Una Bergmane explores the complex and competing legacies of Mikhail Gorbachev, particularly in the Baltic states, and the incompatibility he encountered between the democratisation of Soviet society and the preservation of the Soviet empire.
Mikhail Gorbachev was a man of many faces. As one Politburo member wrote in his memoirs he had the unique ability to talk in a way that made people believe that he supported their position. Not surprisingly he is now a man of many legacies.
There are many shades between ”Gorby” the Western superhero and Mikhail Gorbachev the traitor who does not deserve a state funeral in Putin’s Russia. These nuances are especially apparent when Gorbachev’s legacy is discussed with people from the geographical space that was once the Soviet Union. Most will agree that Gorbachev’s reforms brought the long-awaited opportunity for change. But many will have something to add. A “but”, a nuance, a shade of grey, or even a shadow of something very dark. The mishandling of Chornobyl’s aftermath. The inability to prevent the war in Nagorno Karabakh. The killings in Tbilisi and Baku that happened under Gorbachev’s watch.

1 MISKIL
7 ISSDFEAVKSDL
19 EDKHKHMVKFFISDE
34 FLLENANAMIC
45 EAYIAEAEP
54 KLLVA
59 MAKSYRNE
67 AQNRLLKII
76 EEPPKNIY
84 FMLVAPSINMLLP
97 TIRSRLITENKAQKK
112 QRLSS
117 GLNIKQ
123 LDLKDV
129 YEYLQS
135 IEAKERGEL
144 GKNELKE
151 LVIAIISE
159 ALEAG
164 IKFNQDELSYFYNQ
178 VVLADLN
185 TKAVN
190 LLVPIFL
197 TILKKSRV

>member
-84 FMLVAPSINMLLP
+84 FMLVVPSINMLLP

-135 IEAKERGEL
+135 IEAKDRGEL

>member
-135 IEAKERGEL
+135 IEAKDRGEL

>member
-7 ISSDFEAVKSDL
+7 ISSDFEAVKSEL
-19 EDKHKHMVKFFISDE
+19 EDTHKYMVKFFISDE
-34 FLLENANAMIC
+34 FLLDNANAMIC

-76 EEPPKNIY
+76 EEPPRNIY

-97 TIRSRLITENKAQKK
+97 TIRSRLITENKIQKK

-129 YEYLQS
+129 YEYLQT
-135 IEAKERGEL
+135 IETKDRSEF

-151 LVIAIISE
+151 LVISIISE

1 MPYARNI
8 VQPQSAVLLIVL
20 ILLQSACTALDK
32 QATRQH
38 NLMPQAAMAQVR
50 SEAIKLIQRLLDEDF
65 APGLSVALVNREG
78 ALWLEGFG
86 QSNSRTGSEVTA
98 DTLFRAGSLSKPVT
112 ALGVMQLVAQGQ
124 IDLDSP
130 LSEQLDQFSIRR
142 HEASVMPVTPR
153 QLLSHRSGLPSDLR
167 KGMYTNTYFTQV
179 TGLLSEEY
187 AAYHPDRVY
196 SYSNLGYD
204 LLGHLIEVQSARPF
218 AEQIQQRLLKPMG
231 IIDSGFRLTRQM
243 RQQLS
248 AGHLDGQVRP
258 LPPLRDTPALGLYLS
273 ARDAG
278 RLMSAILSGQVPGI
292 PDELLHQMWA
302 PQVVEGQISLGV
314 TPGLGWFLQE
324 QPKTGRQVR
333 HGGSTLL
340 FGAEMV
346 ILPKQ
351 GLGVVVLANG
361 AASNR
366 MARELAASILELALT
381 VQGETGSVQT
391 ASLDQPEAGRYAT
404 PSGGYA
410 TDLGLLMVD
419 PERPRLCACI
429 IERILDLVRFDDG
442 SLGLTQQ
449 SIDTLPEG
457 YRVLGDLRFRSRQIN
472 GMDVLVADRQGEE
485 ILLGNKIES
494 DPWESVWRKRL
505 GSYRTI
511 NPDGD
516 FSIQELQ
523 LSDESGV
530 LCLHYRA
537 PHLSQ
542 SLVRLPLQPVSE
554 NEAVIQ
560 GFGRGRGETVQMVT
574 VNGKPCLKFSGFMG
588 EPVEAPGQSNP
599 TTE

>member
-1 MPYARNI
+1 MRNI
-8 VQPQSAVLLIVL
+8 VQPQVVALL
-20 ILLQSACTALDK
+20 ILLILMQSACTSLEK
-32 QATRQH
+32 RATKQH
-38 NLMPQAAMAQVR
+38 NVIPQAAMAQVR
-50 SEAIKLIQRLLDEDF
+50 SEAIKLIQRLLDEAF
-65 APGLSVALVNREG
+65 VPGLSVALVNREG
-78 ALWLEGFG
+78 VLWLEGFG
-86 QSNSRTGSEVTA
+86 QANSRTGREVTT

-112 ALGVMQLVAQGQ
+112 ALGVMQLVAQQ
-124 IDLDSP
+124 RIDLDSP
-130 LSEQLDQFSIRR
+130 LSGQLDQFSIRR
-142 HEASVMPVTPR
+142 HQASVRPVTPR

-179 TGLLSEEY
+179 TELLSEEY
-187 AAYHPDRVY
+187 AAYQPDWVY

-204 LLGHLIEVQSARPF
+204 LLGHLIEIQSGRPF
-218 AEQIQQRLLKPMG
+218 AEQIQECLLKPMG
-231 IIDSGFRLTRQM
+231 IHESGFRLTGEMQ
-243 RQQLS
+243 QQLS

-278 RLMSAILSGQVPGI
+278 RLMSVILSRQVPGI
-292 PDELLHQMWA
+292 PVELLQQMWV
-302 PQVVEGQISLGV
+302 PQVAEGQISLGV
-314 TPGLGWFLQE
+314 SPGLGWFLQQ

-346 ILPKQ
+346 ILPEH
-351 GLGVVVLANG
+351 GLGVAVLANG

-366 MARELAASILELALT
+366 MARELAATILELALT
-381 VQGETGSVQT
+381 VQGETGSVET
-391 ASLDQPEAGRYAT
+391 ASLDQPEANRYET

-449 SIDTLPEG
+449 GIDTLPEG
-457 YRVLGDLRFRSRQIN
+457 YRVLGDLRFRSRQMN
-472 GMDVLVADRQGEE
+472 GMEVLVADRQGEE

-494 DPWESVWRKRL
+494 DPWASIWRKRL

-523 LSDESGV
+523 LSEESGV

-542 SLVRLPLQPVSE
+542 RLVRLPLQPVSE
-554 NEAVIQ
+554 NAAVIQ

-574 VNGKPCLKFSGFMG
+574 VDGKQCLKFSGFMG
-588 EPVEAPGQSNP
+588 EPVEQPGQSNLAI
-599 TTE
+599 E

These and other grievances are often dismissed in the light of the greater good that Gorbachev did. This is wrong, as these grievances are more than valid. At the same time, they do not remove the positive marks on Gorbachev’s record: the end of the arms race, the abstention from the use of force in Eastern Europe, the acceptance of German reunification. Yet, these three major milestones of Gorbachev’s tenure were just the consequences of his most important achievement: the breaking of the Soviet status quo. It can be argued that he was obliged to do this for economic reasons but, in reality, there was no obligation. The Soviet economy was not doing well but Gorbachev could have chosen to handle the issue in the Chinese way: introducing elements of market economy without proceeding to democratisation. He could have followed North Korea, isolating from the world and increasing the level of repression. Alternatively he could have followed Brezhnev and just carried on as before.
Yet Gorbachev decided to transform the USSR. His economic reforms failed but his democratisation efforts unleashed a wave of changes that sank the old world. Among those who understood how to ride the wave were the three Baltic countries. They seized the opportunity given by perestroika and pushed for the restoration of their independence, lost in 1940 when the USSR occupied and illegally annexed them.